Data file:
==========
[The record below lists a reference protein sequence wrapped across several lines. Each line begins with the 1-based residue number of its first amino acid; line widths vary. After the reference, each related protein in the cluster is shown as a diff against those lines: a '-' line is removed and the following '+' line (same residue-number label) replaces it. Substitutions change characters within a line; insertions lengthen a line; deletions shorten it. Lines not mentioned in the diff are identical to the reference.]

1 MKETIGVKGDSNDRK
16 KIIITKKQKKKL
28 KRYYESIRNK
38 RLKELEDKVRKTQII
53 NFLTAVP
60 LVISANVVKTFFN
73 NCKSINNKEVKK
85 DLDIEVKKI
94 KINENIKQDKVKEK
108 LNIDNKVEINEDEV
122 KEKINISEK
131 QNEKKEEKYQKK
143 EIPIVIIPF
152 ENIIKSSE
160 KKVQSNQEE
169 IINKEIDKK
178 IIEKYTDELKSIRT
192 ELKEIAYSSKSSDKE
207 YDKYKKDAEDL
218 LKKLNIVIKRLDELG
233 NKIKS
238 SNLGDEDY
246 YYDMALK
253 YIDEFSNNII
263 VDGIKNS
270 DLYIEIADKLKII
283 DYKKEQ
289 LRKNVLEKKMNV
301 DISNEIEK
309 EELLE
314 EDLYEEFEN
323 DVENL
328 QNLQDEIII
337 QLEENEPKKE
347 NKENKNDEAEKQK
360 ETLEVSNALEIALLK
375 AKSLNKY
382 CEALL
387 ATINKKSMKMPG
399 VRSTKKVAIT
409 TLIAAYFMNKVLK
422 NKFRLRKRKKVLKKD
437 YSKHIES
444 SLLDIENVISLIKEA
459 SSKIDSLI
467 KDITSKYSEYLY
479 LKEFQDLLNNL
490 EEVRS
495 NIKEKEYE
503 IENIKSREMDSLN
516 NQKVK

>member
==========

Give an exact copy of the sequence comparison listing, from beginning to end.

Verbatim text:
[The record below lists a reference protein sequence wrapped across several lines. Each line begins with the 1-based residue number of its first amino acid; line widths vary. After the reference, each related protein in the cluster is shown as a diff against those lines: a '-' line is removed and the following '+' line (same residue-number label) replaces it. Substitutions change characters within a line; insertions lengthen a line; deletions shorten it. Lines not mentioned in the diff are identical to the reference.]

1 MKETIGVKGDSNDRK
16 KIIITKKQKKKL
28 KRYYESIRNK
38 RLKELEDKVRKTQII
53 NFLTAVP
60 LVISANVVKTFFN
73 NCKSINNKEVKK
85 DLDIEVKKI
94 KINENIKQDKVKEK
108 LNIDNKVEINEDEV
122 KEKINISEK
131 QNEKKEEKYQKK
143 EIPIVIIPF
152 ENIIKSSE
160 KKVQSNQEE
169 IINKEIDKK
178 IIEKYTDELKSIRT
192 ELKEIAYSSKSSDKE
207 YDKYKKDAEDL
218 LKKLNIVIKRLDELG
233 NKIKS
238 SNLGDEDY
246 YYDMALK
253 YIDEFSNNII
263 VDGIKNS
270 DLYIEIADKLKII
283 DYKKEQ
289 LRKNVLEKKMNV
301 DISNEIEK
309 EELLE
314 EDLYEEFEN
323 DVENL
328 QNLQDEIII
337 QLEENEPKKE
347 NKENKNDEAEKQK
360 ETLEVSNALEIALLK
375 AKSLNKY
382 CEALL
387 ATINKKSMKMPG
399 VRSTKKVAIT
409 TLIAAYFMNKVLK
422 NKFRLRKRKKVLKKD
437 YSKHIES
444 SLLDIENVISLIKEA
459 SSKIDSLI
467 KDITSKYSEYLY
479 LKEFQDLLNNL
490 EEVRS
495 NIKEKEYE
503 IENIKSREMDSLN
516 NQKVK

>member